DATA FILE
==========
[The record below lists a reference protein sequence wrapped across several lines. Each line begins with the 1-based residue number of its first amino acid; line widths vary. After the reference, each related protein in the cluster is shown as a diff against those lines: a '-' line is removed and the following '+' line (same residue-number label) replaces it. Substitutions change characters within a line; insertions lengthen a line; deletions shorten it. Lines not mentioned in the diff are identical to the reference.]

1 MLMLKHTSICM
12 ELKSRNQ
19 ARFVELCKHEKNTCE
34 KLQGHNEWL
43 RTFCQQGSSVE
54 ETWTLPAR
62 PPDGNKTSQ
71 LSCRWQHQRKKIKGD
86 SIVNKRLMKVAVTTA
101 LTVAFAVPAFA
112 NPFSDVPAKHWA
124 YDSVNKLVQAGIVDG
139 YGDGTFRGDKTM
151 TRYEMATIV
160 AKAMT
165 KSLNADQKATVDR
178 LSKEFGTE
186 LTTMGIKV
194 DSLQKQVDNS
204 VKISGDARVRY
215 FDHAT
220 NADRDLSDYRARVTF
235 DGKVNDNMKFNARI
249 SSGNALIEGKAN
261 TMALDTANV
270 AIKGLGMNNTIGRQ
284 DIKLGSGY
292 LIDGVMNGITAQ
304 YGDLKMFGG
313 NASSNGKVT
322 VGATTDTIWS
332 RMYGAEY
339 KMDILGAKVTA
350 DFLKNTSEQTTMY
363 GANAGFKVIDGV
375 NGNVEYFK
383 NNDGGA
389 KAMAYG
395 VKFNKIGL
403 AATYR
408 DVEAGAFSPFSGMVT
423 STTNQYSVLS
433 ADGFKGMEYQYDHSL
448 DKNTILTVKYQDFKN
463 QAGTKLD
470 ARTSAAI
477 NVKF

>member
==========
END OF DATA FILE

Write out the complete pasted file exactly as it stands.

[The record below lists a reference protein sequence wrapped across several lines. Each line begins with the 1-based residue number of its first amino acid; line widths vary. After the reference, each related protein in the cluster is shown as a diff against those lines: a '-' line is removed and the following '+' line (same residue-number label) replaces it. Substitutions change characters within a line; insertions lengthen a line; deletions shorten it. Lines not mentioned in the diff are identical to the reference.]

1 MLMLKHTSICM
12 ELKSRNQ
19 ARFVELCKHEKNTCE
34 KLQGHNEWL
43 RTFCQQGSSVE
54 ETWTLPAR
62 PPDGNKTSQ
71 LSCRWQHQRKKIKGD
86 SIVNKRLMKVAVTTA
101 LTVAFAVPAFA
112 NPFSDVPAKHWA
124 YDSVNKLVQAGIVDG
139 YGDGTFRGDKTM
151 TRYEMATIV
160 AKAMT
165 KSLNADQKATVDR
178 LSKEFGTE
186 LTTMGIKV
194 DSLQKQVDNS
204 VKISGDARVRY
215 FDHAT
220 NADRDLSDYRARVTF
235 DGKVNDNMKFNARI
249 SSGNALIEGKAN
261 TMALDTANV
270 AIKGLGMNNTIGRQ
284 DIKLGSGY
292 LIDGVMNGITAQ
304 YGDLKMFGG
313 NASSNGKVT
322 VGATTDTIWS
332 RMYGAEY
339 KMDILGAKVTA
350 DFLKNTSEQTTMY
363 GANAGFKVIDGV
375 NGNVEYFK
383 NNDGGA
389 KAMAYG
395 VKFNKIGL
403 AATYR
408 DVEAGAFSPFSGMVT
423 STTNQYSVLS
433 ADGFKGMEYQYDHSL
448 DKNTILTVKYQDFKN
463 QAGTKLD
470 ARTSAAI
477 NVKF

>member